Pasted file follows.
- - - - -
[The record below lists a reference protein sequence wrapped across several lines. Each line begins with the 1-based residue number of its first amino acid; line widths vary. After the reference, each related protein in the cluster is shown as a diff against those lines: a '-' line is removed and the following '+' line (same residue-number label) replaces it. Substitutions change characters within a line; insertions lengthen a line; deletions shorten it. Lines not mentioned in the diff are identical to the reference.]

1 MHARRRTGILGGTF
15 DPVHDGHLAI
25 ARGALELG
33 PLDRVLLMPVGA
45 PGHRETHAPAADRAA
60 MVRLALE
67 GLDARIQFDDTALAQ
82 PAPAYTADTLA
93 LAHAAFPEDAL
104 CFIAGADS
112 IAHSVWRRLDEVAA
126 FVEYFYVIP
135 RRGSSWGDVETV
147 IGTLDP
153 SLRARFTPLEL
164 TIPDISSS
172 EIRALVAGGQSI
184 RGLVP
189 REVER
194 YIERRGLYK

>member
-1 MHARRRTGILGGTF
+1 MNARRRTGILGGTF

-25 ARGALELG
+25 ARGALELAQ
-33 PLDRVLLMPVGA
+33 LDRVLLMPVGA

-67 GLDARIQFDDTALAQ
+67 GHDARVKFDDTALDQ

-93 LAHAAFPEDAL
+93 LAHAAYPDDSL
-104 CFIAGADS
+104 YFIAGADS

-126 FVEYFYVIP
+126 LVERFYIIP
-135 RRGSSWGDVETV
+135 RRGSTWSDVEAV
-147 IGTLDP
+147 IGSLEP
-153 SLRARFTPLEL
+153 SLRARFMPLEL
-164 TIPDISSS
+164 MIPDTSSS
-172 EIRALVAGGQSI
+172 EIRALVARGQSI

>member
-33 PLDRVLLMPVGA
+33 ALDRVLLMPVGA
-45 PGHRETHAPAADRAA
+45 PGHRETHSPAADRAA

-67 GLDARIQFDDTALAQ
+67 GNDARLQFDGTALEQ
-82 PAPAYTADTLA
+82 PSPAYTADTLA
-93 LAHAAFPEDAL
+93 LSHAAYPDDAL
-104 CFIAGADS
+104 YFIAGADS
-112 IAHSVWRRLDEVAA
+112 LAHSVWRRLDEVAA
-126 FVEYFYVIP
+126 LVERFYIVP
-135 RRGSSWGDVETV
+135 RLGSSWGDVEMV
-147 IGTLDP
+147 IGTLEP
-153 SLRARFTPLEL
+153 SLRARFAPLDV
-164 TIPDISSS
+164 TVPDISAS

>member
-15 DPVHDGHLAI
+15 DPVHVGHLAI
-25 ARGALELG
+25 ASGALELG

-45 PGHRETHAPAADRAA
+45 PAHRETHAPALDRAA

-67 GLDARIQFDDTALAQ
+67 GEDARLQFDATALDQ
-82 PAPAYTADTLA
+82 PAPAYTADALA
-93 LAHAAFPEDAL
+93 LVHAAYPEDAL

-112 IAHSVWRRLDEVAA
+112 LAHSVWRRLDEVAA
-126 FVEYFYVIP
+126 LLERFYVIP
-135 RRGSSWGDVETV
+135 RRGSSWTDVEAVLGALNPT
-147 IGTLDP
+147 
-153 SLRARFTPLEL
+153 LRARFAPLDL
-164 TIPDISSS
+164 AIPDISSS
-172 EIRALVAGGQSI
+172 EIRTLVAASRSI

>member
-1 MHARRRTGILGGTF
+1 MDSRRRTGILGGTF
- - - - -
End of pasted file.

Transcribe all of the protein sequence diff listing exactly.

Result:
[The record below lists a reference protein sequence wrapped across several lines. Each line begins with the 1-based residue number of its first amino acid; line widths vary. After the reference, each related protein in the cluster is shown as a diff against those lines: a '-' line is removed and the following '+' line (same residue-number label) replaces it. Substitutions change characters within a line; insertions lengthen a line; deletions shorten it. Lines not mentioned in the diff are identical to the reference.]

1 MHARRRTGILGGTF
15 DPVHDGHLAI
25 ARGALELG
33 PLDRVLLMPVGA
45 PGHRETHAPAADRAA
60 MVRLALE
67 GLDARIQFDDTALAQ
82 PAPAYTADTLA
93 LAHAAFPEDAL
104 CFIAGADS
112 IAHSVWRRLDEVAA
126 FVEYFYVIP
135 RRGSSWGDVETV
147 IGTLDP
153 SLRARFTPLEL
164 TIPDISSS
172 EIRALVAGGQSI
184 RGLVP
189 REVER
194 YIERRGLYK

>member
-1 MHARRRTGILGGTF
+1 MNARRRTGILGGTF

-25 ARGALELG
+25 ARGALELAQ
-33 PLDRVLLMPVGA
+33 LDRVLLMPVGA

-67 GLDARIQFDDTALAQ
+67 GHDARVKFDDTALDQ

-93 LAHAAFPEDAL
+93 LAHAAYPDDSL
-104 CFIAGADS
+104 YFIAGADS

-126 FVEYFYVIP
+126 LVERFYIIP
-135 RRGSSWGDVETV
+135 RRGSTWSDVEAV
-147 IGTLDP
+147 IGSLEP
-153 SLRARFTPLEL
+153 SLRARFMPLEL
-164 TIPDISSS
+164 MIPDTSSS
-172 EIRALVAGGQSI
+172 EIRALVARGQSI

>member
-33 PLDRVLLMPVGA
+33 ALDRVLLMPVGA
-45 PGHRETHAPAADRAA
+45 PGHRETHSPAADRAA

-67 GLDARIQFDDTALAQ
+67 GNDARLQFDGTALEQ
-82 PAPAYTADTLA
+82 PSPAYTADTLA
-93 LAHAAFPEDAL
+93 LSHAAYPDDAL
-104 CFIAGADS
+104 YFIAGADS
-112 IAHSVWRRLDEVAA
+112 LAHSVWRRLDEVAA
-126 FVEYFYVIP
+126 LVERFYIVP
-135 RRGSSWGDVETV
+135 RLGSSWGDVEMV
-147 IGTLDP
+147 IGTLEP
-153 SLRARFTPLEL
+153 SLRARFAPLDV
-164 TIPDISSS
+164 TVPDISAS

>member
-15 DPVHDGHLAI
+15 DPVHVGHLAI
-25 ARGALELG
+25 ASGALELG

-45 PGHRETHAPAADRAA
+45 PAHRETHAPALDRAA

-67 GLDARIQFDDTALAQ
+67 GEDARLQFDATALDQ
-82 PAPAYTADTLA
+82 PAPAYTADALA
-93 LAHAAFPEDAL
+93 LVHAAYPEDAL

-112 IAHSVWRRLDEVAA
+112 LAHSVWRRLDEVAA
-126 FVEYFYVIP
+126 LLERFYVIP
-135 RRGSSWGDVETV
+135 RRGSSWTDVEAVLGALNPT
-147 IGTLDP
+147 
-153 SLRARFTPLEL
+153 LRARFAPLDL
-164 TIPDISSS
+164 AIPDISSS
-172 EIRALVAGGQSI
+172 EIRTLVAASRSI

>member
-1 MHARRRTGILGGTF
+1 MDSRRRTGILGGTF